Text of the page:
For two years, Carolina Panthers cornerback Josh Norman had his locker next to Captain Munnerlyn, the former Panthers’ cornerback who signed with Minnesota as a free agent in March.
With the Panthers preparing to face the Vikings next Sunday following Carolina’s bye week, Norman was asked what he took from Munnerlyn during their two seasons together.
“I didn’t take nothing from him. Nothing,” Norman said last week. “We weren’t very tight. Captain had me doing so much little petty stuff.”
Norman spent much of the next 10 minutes ripping his former teammate, claiming he refused to help Norman when the two competed at cornerback and saying Munnerlyn, who is 5-foot-9, had “little man syndrome.”
“I’m bigger than him. I think I’m better than him. He knew it,” said Norman, who is 6-0 and 195 pounds. “The craziest part about it was he’d try to find little things to get in my head. It was like, ‘Man, we’re on the same team. You should want to help us out.’
“He never wanted to help me out with anything. That’s why I never asked him any questions. Once I got stuff wrong from asking him, I was like, ‘I’ll find my own way around.’ ”
Munnerlyn called Norman’s comments a “slap in the face.”
“With him saying I never helped him, it kind of hurts,” Munnerlyn said Saturday during a phone interview. “Me being there for his first two years, I know when Josh came to me with a question, I always helped him. And I never felt threatened about Josh at all. At the end of the day, coach is going to put the best player on the field and they’re going to play.”
Munnerlyn, the Panthers’ seventh-round pick from South Carolina in 2009, became a full-time starter in 2011. Norman joined the team in 2012 after being drafted in the fifth round from Coastal Carolina.
Norman started his first 12 games before being benched following a loss at Kansas City for playing too soft against the Chiefs’ receivers. Munnerlyn started 11 games in 2012 after Chris Gamble was injured early in the season.
Munnerlyn, 26, who left South Carolina a year early, is four months younger than Norman despite having three more years of NFL experience. Munnerlyn believes that played a factor in the disconnect between him and Norman.
“I was one of the veterans and he was like, ‘Man, I’m older than him,’ ” Munnerlyn said. “I think he had a problem with that.”
Norman conceded he was not always diligent in performing his “rookie duties,” which he called tedious. Norman said the chores never rose to the level of hazing, but he believes Munnerlyn and other veteran defensive backs went “overboard” with his rookie dinner.
According to Norman, he and fellow rookie D.J. Campbell split a dinner tab of about $16,000 or $17,000 at Del Frisco’s. The bill included several bottles of Dom Perignon at “$1,200, $1,500 a pop.”
Munnerlyn said he doesn’t recall the bill being that expensive, adding such rookie dinners are a tradition in the NFL. He said the dinner in question was “nothing personal” against Norman.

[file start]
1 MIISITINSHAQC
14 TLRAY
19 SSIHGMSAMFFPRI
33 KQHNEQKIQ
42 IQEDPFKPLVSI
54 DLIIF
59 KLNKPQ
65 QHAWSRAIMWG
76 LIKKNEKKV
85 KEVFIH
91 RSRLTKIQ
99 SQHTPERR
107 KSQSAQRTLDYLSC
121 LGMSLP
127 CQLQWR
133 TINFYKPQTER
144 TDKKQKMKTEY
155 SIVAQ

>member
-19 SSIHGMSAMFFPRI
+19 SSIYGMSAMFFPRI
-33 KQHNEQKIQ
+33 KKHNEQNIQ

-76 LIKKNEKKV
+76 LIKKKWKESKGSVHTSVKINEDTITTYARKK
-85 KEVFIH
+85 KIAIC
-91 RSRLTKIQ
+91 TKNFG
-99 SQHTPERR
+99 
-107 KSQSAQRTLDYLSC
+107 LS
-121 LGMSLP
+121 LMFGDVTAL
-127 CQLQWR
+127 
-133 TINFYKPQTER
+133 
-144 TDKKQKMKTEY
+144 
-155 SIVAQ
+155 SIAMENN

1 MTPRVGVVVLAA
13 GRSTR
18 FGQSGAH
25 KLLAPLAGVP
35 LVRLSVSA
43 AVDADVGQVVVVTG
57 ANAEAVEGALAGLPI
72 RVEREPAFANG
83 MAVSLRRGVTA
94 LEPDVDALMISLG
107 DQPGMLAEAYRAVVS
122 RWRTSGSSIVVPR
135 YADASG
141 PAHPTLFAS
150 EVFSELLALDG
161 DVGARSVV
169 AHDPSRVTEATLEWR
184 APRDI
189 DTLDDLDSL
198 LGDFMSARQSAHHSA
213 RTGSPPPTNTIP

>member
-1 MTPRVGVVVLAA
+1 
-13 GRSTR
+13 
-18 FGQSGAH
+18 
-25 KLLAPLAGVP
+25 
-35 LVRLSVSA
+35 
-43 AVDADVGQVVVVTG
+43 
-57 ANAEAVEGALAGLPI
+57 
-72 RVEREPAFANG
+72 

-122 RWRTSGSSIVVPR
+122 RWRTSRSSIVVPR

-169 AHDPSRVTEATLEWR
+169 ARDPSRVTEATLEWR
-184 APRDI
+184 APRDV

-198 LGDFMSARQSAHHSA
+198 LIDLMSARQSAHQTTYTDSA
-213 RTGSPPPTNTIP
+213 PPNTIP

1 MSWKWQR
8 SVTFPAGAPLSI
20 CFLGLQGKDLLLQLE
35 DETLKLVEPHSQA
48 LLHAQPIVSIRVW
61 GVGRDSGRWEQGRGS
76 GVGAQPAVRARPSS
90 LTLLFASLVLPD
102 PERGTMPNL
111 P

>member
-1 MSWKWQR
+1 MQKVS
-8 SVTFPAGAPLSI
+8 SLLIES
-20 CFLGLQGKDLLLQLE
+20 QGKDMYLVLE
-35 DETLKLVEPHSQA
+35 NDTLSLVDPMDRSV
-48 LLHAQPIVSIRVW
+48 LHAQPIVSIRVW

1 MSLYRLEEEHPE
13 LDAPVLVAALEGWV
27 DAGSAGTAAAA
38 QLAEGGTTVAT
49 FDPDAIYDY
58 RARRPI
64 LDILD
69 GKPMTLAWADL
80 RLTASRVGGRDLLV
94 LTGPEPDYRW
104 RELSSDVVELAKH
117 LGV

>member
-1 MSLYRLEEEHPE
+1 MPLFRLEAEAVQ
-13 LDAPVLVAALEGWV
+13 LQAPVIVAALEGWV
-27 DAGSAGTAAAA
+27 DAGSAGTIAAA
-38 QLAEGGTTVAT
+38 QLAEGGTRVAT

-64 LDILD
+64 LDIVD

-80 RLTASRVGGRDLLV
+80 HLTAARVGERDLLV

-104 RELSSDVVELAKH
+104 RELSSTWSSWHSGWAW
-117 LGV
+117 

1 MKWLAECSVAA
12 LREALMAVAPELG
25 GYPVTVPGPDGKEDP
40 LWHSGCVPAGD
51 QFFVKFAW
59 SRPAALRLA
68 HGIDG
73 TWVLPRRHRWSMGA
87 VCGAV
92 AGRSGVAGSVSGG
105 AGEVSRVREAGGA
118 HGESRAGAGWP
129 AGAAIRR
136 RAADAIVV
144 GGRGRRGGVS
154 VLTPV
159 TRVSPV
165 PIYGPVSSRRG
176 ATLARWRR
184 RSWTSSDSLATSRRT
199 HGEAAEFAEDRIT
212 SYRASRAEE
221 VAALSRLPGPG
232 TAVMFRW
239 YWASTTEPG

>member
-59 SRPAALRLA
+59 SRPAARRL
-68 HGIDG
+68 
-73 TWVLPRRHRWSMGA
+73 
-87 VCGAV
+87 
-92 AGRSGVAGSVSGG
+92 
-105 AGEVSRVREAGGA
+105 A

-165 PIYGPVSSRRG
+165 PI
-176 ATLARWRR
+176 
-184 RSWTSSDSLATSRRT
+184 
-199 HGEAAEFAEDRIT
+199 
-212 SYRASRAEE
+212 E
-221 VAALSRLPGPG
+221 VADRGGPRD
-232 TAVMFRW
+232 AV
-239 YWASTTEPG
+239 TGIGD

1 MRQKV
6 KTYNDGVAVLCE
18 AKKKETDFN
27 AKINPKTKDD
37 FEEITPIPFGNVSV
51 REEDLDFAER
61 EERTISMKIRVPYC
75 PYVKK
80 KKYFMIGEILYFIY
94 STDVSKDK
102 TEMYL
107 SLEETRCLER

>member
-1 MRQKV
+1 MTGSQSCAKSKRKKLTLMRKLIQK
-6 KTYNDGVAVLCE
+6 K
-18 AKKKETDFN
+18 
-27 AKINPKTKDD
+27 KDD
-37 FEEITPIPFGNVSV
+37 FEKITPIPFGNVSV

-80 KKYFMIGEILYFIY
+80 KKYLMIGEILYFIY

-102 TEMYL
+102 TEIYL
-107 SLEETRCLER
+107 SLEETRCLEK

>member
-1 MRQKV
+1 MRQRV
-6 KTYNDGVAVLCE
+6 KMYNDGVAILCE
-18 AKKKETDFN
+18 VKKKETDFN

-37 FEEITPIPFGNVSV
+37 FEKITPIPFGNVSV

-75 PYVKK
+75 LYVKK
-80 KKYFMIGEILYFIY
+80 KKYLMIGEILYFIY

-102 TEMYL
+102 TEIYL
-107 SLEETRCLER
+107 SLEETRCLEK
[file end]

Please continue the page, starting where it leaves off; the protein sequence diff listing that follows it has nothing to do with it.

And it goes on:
Norman said he and Munnerlyn never reached a truce but found a way to co-exist.
“I got to a point where I ignored it. I went my own way, did my own thing,” Norman said. “His locker was beside me so I couldn’t help but – whatever. He was trying to be nice here and there.”
Norman struggled for much of his first two seasons. He was inactive for five of six games last season after giving up a winning touchdown pass in a Week 2 loss at Buffalo.
But Norman has been solid this season after taking over for Melvin White as a starter Oct. 5. While acknowledging Munnerlyn’s departure opened a spot at cornerback, Norman said his ascension would have happened regardless.
“I knew I was going to overtake him, and he knew it, too,” Norman said. “So he was always trying to come at me about my mind and how I can’t read concepts and get stuff. ‘OK, guy, whatever.’ And he was trying to find little ways to keep me down.”
Munnerlyn said his statistics speak for themselves.
Munnerlyn had seven interceptions in 77 games with the Panthers, including a team-record five he returned for touchdowns. He has two picks this season for the Vikings, who fell to 4-7 Sunday after losing to Green Bay 24-21.
Norman has two interceptions in 32 career games.
“We can go back and forth and say, ‘He’s a better player than me. He’s a lot bigger.’ But at the end of the day, you put up my numbers to his numbers, numbers don’t lie,” Munnerlyn said. “I just go out there and play football. I don’t care how big I am and I don’t care who’s in my way.”
Munnerlyn said Norman is playing well and appears to have regained his swagger. But Munnerlyn believes Norman still has a lot to learn about the NFL.
“He’s a guy with a lot of confidence. Don’t get me wrong. … I always said when Josh, from his first year when he struggled a little bit, he lost a little confidence. He wasn’t the Josh Norman that we knew. And he’s building his confidence back,” Munnerlyn said.
“But at the same time, you’ve got to respect the game. You’ve got to respect the people who put in the work before you – if they’re not that much older than you or if they’ve been in the league – you’ve got to respect them, man. And that’s something I think Josh lacks. He just don’t respect the game.”